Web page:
Key Issues Affecting M & A In Connection With Intellectual Property

Intellectual property issues are equally important factors to be considered in M & A deals. There are a number of issues that should be addressed beforehand in pre-transaction IP due diligence. In particular, private tech and biotech companies often involve significant IP issues, essentially because they have not been subject to the scrutiny of public markets. The success of the sale depends on thorough due diligence of the selling company's intellectual property. Some of the key issues that typically occur during these transactions are briefly discussed below.

Identification of IP: Intellectual property includes various forms. But the most significant assets include patents, trademarks, copyrights, trade secrets, software, etc. The initial challenge in these transactions is to identify the relevant IP essential to the growth and potential diversification of the acquiring company's business. Once these relevant IPs are identified, it becomes easier for investors and acquirers to evaluate and address any complexity in transfer or any risk associated with the IP.

Development and Ownership of IP: It is common for companies without proper representation during the transaction to discover uncertainties about their key IP's ownership. The most basic method of verifying ownership is by searching registration databases, depending on the registering authority.

If the IP has been jointly developed with another party, it may restrict the transfer and the acquiring company may be mandated to share the ownership of the IP. Another example of an ownership issue is whether the target company depends on third-party licenses and if it'll survive the transaction.

Representation and warranties: Representation and Warranties are key to protect buyers from potential breach. Buyers basically seek warranty in order to make sure the selling company is not infringing on any other party's rights, and similarly, no third party is violating the selling company's rights.

It is a common practice that if the buyer finds out any misrepresentation or false warranty, the acquirer may no longer be obligated to consummate the transaction. Moreover, the acquirer may also be entitled to seek compensation for damages. Buyers will simply limit their liabilities to post-closing litigation and claims, only exposing themselves to issues within the acquirer's knowledge.

Open Source Software: Often, when the target is a technology company, the target's software is an essential asset for the acquirer. The use of open source software by engineers to develop technology is common, and it often raises a number of issues and risks associated with it. One example would be that the use of OSS requires the source code for any modifications made to be generally available to third party users.

It also requires distributors to license its software under the same conditions as the open source license. It acts as a deal-breaker for an acquirer counting on the ability to exclusively exploit the software. Open source audits done as a part of due diligence to analyze any risk involved with the use of open source are an advised precaution.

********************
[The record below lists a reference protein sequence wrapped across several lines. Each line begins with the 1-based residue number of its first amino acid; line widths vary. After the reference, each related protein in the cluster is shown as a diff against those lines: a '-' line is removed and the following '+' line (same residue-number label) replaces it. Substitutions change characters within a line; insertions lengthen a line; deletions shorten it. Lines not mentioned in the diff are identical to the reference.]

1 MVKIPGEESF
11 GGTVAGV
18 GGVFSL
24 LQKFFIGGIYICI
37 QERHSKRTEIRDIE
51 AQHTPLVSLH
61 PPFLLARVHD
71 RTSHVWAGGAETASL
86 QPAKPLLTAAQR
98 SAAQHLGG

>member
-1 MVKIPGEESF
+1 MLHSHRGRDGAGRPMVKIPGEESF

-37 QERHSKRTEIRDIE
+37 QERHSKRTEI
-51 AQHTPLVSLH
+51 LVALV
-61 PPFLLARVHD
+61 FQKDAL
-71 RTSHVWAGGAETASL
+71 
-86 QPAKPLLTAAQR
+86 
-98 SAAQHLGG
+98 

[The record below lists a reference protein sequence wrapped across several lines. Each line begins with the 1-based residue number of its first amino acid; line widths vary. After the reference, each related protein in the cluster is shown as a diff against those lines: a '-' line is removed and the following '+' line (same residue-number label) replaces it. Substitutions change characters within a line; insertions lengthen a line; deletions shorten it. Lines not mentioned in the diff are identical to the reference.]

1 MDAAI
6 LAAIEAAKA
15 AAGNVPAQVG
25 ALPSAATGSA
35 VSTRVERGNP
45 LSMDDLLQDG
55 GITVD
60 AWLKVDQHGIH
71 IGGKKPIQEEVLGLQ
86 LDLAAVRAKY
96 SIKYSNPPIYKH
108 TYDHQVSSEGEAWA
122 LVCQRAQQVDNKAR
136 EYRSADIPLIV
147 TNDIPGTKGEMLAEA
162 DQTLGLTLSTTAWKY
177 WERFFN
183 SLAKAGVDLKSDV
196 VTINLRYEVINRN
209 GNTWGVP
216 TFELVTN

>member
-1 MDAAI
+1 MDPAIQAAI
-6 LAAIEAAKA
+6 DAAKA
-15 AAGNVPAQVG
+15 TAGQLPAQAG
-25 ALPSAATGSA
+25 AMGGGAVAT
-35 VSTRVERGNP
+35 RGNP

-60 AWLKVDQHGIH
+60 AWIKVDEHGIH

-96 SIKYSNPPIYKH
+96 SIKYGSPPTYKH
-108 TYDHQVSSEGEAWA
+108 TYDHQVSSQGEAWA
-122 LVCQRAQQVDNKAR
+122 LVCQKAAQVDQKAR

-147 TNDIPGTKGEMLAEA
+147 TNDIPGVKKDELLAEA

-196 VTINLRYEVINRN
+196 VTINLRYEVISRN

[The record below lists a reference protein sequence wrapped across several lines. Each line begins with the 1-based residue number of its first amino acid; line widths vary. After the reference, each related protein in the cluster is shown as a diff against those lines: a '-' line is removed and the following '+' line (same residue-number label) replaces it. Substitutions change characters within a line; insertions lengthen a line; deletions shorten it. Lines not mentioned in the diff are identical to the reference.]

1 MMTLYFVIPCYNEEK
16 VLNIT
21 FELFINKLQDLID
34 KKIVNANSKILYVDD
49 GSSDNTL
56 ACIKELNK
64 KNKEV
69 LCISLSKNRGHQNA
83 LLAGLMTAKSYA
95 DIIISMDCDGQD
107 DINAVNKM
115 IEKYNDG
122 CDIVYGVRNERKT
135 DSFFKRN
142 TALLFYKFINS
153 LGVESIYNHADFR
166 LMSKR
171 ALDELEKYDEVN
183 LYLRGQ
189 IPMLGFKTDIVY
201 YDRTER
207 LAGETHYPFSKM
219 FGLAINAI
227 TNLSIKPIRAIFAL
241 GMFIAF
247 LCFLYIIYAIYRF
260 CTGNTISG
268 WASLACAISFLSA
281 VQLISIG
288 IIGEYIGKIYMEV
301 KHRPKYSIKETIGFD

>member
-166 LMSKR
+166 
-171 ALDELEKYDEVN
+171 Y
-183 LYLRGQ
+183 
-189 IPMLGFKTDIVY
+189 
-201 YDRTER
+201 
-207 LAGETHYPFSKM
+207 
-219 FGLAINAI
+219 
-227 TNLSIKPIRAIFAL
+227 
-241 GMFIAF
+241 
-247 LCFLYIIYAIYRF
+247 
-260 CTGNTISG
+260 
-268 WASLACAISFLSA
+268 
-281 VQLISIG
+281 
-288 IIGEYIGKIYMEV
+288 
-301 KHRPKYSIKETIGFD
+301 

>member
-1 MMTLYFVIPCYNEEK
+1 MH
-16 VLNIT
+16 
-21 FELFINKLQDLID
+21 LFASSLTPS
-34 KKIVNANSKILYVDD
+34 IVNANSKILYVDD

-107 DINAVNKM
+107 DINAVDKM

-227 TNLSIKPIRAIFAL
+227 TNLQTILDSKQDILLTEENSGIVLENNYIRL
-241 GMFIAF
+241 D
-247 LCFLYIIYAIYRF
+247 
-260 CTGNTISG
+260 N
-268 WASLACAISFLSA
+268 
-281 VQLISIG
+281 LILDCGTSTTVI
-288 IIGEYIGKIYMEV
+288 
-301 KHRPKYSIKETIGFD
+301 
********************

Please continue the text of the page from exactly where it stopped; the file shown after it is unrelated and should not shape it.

Increasing Significance Of Ip Over The Years

Investment bankers tend to separate the tangible and intangible properties of the target company when evaluating its equity value, giving them a clear perspective. Properties developed out of intellect are the pure form of gold in the company's treasure trove. In today's modern era, IP accounts for 80% of total assets acquired by any company.

Buildings, equipment, cash, inventory, and land are examples of a company's tangible assets. On the other hand, intangible properties of a company include patents, brand value, customer data, software, logos, etc. Between 1985 and 1995, there was a significant shift in corporate strategy, with most companies opting for intangible assets over tangible assets.

The following graph depicts the significant increase in intangible property valuation over time, including patents, trademarks, designs, trade secrets, and so on:

Intangible assets account for 80% of total assets in the Fortune 500

Figure 1: Intangible assets account for 80% of total assets in the Fortune 500.

When it comes to mergers and acquisitions, intellectual property is the most critical factor to consider. Mergers and Acquisitions are beneficial to a company's operations and capabilities, but they are incomplete without obtaining the acquiring company's intellectual property rights.

Despite being intangible, the purchasing company's intellectual property rights aid in the company's growth, diversification, and expansion.The acquisition of a company's IP assets is critical to its survival, and it must be done with thorough diligence. Otherwise, a business's IP portfolio might become a burden for an acquiring company.


  • Intellectual Property Assets in Mergers and Acquisition by Lanning Bryer and Melvin Simensky
  • Law Relating to Intellectual Property by Dr. B.L. Wadehra
  • 13 Key Intellectual Property Issues In Mergers And Acquisitions :
  • India: Value Estimation Of Intellectual Property: Techniques, Methods And Parameters:
  • The evolving role of intellectual property in M&A transactions by Nader A Mousavi: